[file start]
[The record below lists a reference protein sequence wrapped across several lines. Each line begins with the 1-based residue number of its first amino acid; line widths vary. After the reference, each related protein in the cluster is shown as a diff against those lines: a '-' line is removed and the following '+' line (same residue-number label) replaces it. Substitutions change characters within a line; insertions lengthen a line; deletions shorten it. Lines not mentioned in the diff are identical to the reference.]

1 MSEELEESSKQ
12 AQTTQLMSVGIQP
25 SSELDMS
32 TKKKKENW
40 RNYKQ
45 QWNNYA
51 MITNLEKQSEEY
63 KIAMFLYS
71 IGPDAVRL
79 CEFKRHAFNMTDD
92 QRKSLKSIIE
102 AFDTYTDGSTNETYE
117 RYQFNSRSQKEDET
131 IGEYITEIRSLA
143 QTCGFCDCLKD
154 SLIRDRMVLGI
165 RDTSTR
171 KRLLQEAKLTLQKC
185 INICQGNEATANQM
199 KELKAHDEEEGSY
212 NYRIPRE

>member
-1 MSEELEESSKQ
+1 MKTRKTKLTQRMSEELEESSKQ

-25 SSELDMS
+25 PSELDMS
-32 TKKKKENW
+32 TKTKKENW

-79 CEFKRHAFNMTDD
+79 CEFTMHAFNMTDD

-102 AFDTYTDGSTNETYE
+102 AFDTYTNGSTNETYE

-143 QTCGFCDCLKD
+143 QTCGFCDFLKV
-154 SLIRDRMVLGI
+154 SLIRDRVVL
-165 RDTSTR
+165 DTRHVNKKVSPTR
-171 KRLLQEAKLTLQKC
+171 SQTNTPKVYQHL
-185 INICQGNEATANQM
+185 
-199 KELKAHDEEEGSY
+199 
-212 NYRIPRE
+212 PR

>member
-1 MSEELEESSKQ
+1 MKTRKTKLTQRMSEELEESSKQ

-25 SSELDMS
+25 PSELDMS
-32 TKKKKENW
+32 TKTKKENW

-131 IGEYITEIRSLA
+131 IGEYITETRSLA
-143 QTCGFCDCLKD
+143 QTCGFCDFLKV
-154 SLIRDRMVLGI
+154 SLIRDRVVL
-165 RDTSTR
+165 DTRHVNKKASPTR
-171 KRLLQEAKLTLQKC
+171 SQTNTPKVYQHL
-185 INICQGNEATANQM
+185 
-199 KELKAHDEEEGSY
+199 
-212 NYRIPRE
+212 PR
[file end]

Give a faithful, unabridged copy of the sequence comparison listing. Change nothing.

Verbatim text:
[The record below lists a reference protein sequence wrapped across several lines. Each line begins with the 1-based residue number of its first amino acid; line widths vary. After the reference, each related protein in the cluster is shown as a diff against those lines: a '-' line is removed and the following '+' line (same residue-number label) replaces it. Substitutions change characters within a line; insertions lengthen a line; deletions shorten it. Lines not mentioned in the diff are identical to the reference.]

1 MSEELEESSKQ
12 AQTTQLMSVGIQP
25 SSELDMS
32 TKKKKENW
40 RNYKQ
45 QWNNYA
51 MITNLEKQSEEY
63 KIAMFLYS
71 IGPDAVRL
79 CEFKRHAFNMTDD
92 QRKSLKSIIE
102 AFDTYTDGSTNETYE
117 RYQFNSRSQKEDET
131 IGEYITEIRSLA
143 QTCGFCDCLKD
154 SLIRDRMVLGI
165 RDTSTR
171 KRLLQEAKLTLQKC
185 INICQGNEATANQM
199 KELKAHDEEEGSY
212 NYRIPRE

>member
-1 MSEELEESSKQ
+1 MKTRKTKLTQRMSEELEESSKQ

-25 SSELDMS
+25 PSELDMS
-32 TKKKKENW
+32 TKTKKENW

-79 CEFKRHAFNMTDD
+79 CEFTMHAFNMTDD

-102 AFDTYTDGSTNETYE
+102 AFDTYTNGSTNETYE

-143 QTCGFCDCLKD
+143 QTCGFCDFLKV
-154 SLIRDRMVLGI
+154 SLIRDRVVL
-165 RDTSTR
+165 DTRHVNKKVSPTR
-171 KRLLQEAKLTLQKC
+171 SQTNTPKVYQHL
-185 INICQGNEATANQM
+185 
-199 KELKAHDEEEGSY
+199 
-212 NYRIPRE
+212 PR

>member
-1 MSEELEESSKQ
+1 MKTRKTKLTQRMSEELEESSKQ

-25 SSELDMS
+25 PSELDMS
-32 TKKKKENW
+32 TKTKKENW

-131 IGEYITEIRSLA
+131 IGEYITETRSLA
-143 QTCGFCDCLKD
+143 QTCGFCDFLKV
-154 SLIRDRMVLGI
+154 SLIRDRVVL
-165 RDTSTR
+165 DTRHVNKKASPTR
-171 KRLLQEAKLTLQKC
+171 SQTNTPKVYQHL
-185 INICQGNEATANQM
+185 
-199 KELKAHDEEEGSY
+199 
-212 NYRIPRE
+212 PR